If we were to ask Sarah Silverman, she would call it straight up cringey and embarrassing. The actress-comedian who considers herself to be “culturally Jewish”, but does not follow the Judaic law, recently used her podcast to discuss a topic that it’s not your regular cup of tea: “Jewface”. The term refers to the portrayal of a Jewish character by an actor who does not have a Jewish background or heritage.
Silverman herself is known for constantly revolving around loads of controversial topics for her sketches, including the Jewish theme which she has mined quite a bit over the years. This is, again, in spite of her non-religious affiliation and secular views and lifestyle. Hence, it is easy to understand why she felt compelled to touch such a sensitive topic while addressing her discontent in regards to fellow comedian Kathryn Hahn being chosen to play a very “Jewy Jew” Joan Rivers in Showtime’s next miniseries.
During one of her most recent episodes, Silverman stated that seeing a “gentile actor portraying a ‘Jewy’ Jew” is something cringey and embarrassing for a Jewish person. While she also made it clear that she feels that Hahn would be excellent playing the role of Joan Rivers, she also made the point that a non-Jewish actor playing Rivers the right way would be “doing Jewface”.
This, however, would not be an isolated case of gentiles interpreting Jewish parts in Hollywood movies, and Robert De Niro’s example is probably one of the most relevant in the industry. The non-Jewish and, irrefutably, incredibly talented two-time Academy Award winner is probably most famous for mining his Italian heritage for numerous characters that have become icons over the decades. However, he also played a series of Jewish characters in the fascinating gaming world you would normally find in land casinos in Victoria, Australia: Sam “Ace” Rothstein in “Casino”, Michael in “The Deer Hunter”, or Paddy Conors in “Last Vegas”.
The Jewface Dilemma
Jewface is a concept that was regularly used for non-Jewish actors that were cast to play Jewish characters while at the same time portraying antisemitic Jewish stereotypes. Some enlightening examples here are Alec Guinness’ interpretation of Fagin in 1948 in “Oliver Twist” and Mattia Sbragia who played Caiaphas, the Jewish high priest in the Christian narrative of Jesus’ execution in Mel Gibson’s masterpiece “The Passion of the Christ”.
Fagin was portrayed using the same characteristics that were used by Charles Dickens to describe “the Jew”, with greasy hair, a huge nose, and the most devious glances. At the same time, Caiaphas was portrayed as the main culprit for the bloody story that continues to be used as an excuse for many antisemitic acts in the Muslim and Christian world.
However, Sarah Silverman’s podcast beef didn’t have a lot to do with the fact that non-Jews are acting as Jews in Hollywood movies. Her main problem was the double standard that Hollywood continues to have regarding the actors who can play which characters. Her opinion is that characters from minority groups should be played by actors belonging to the same minorities, with special emphasis on Jewish actors and Jewish women in particular. At the moment, this isn’t happening as “Jews don’t count” in Silverman’s opinion.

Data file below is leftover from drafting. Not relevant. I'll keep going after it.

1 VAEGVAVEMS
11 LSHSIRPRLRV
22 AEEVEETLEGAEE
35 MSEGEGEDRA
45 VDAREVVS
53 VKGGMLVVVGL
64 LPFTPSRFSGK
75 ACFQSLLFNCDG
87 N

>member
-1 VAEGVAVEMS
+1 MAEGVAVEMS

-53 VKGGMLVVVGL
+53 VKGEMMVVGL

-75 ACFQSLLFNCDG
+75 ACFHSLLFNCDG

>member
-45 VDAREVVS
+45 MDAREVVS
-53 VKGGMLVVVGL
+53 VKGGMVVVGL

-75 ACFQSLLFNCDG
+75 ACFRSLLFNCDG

Similarly to “blackface”, the “Jewface” concept refers to a racist practice that implies something degrading or dangerous is enabling gentiles to portray and define Jewish characters. In a world still filled with antisemitic stereotypes, Jewface is part of a Hollywood industry that is already considered “run by Jews” and could in fact be a big threat to Jewish identity.
Non-Jewish actors who otherwise mean well are being pulled into this trend where Jewish roles are received by non-Jewish actors. “Transparent” is an Amazon hit series in which Jeffrey Tambor, a Jewish actor who does not identify as being transgender played the role of a Jewish transgender woman and mother of 3. The children in the movie were also Jewish in the series, but played by non-Jewish actors in real life. In spite of these problems, the series was considered “the most profoundly Jewish” TV show in all history.
“Transparent” was commended for the way it managed to portray Jewish people and Judaism in general while using a non-Jewish cast, while it was also condemned for casting an actor identifying as a man to play a transgender woman.
Some voices argue that whenever white actors are asked to play characters that were originally intended to be played by persons of color, the problem that arises is related to inclusivity and not representation. The same voices say representation is the main issue when it comes to non-Jewish characters played by gentiles, especially when the roles are those of white Jews who have not been denied opportunities in Hollywood over the years.
In conclusion, performances should not be stereotypical and meant to cause harm. For this, it is necessary for rabbis, cultural consultants, cantors and a number of other similar experts to be used when casting non-Jewish movie or theatre actors who can authentically play Jewish parts.